In the past few years, the Russian government has taken various measures to reduce adverse consequences of sanctions introduced by the United States, EU and certain other countries and to encourage foreigners to invest in Russia. The measures included major reform of corporate law, simplification of the regulatory framework, subsidies and guarantees, as well as various tax incentives; for example, in relation to industrial R&D, tourism and operation of ports. As of the end of the first six-month period in 2019, direct inward investment into Russia was US$472 million, slightly exceeding investment in the first six months of 2018. This is a relatively small amount, standing at a par with inbound investments in Belgium. The Organisation for Economic Co-operation and Development (OECD) forecasts the growth of the Russian economy to continue at a very moderate pace.
Tax incentives have been neutralised by a gradual overall increase in the tax burden, including an increase in the value added tax (VAT) rate (as of 1 January 2019) and introduction of various quasi-taxes.
Although the role of the state in the Russian economy has been growing constantly, certain mega projects have been completed by private investors. For instance, Yamal LNG, a company majority owned by Novatek (Russia), with Total (France), CNPC and Silk Road Fund (China) as private investors, completed the LNG project well ahead of the plan. Major tax and customs concessions were secured through amendments to Russian law and an intergovernmental agreement was concluded by Russia and China. In the summer of 2019, the Arctic LNG 2 project majority owned by Novatek attracted investment from Total, CNPC, CNOOC (China), and the consortium of Mitsui and JOGMEC (Japan). The final investment decision on the project was made in September 2019.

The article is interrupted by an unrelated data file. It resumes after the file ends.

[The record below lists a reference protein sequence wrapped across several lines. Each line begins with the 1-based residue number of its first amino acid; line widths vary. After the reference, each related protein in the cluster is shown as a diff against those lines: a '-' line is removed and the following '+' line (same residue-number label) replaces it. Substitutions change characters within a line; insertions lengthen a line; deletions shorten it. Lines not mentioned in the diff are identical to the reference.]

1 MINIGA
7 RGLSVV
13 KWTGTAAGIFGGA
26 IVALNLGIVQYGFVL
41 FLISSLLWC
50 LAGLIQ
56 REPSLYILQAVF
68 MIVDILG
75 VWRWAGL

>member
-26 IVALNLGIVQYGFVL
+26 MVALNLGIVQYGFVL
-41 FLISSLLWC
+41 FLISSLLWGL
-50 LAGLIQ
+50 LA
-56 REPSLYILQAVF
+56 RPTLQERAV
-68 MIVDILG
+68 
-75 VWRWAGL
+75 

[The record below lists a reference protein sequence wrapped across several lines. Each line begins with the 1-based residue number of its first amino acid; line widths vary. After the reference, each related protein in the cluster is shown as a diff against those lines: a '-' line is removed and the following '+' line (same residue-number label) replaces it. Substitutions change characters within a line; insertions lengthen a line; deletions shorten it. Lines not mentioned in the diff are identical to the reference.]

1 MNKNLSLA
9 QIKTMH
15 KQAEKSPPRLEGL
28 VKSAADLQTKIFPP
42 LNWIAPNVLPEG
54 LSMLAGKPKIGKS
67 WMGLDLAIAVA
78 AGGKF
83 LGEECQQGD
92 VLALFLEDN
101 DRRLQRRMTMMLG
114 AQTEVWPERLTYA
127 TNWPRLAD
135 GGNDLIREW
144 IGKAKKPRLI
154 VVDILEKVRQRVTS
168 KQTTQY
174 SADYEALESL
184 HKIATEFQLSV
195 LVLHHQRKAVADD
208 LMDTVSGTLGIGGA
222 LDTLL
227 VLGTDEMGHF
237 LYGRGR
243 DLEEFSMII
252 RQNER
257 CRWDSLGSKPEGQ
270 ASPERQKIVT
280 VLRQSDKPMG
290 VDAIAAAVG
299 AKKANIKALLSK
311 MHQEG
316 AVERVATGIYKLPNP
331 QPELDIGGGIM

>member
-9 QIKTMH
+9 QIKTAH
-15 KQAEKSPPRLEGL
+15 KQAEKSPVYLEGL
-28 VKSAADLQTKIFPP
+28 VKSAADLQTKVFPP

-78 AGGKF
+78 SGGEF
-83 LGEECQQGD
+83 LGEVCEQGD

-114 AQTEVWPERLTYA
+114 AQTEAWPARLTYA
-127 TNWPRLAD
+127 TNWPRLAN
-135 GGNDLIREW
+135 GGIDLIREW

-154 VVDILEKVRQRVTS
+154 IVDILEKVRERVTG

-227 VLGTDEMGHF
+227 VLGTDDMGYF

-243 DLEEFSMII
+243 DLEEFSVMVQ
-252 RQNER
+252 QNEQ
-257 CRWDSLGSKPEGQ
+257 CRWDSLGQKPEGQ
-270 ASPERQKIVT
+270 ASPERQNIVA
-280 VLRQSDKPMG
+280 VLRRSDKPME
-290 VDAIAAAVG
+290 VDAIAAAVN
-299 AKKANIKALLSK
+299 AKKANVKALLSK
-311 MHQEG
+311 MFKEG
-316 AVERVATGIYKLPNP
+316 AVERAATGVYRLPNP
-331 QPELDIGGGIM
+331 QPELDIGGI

The valuation of Russian companies remains low, making them an attractive target for investors willing to take on the risk in the current economic and political environment.
At the same time, Russia has been exercising control over investments in certain sensitive industries, such as defence, aviation and nuclear. Russian law also imposes foreign ownership limitations in certain sectors (e.g., transport infrastructure, aviation and the space industry, cryptology, mass media). In some cases, acquisition of real estate by, and issuance of subsoil licences to, foreigners may be subject to restrictions.
Reproduced with permission from Law Business Research Ltd. This article was first published in February 2020.
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© Herbert Smith Freehills 2020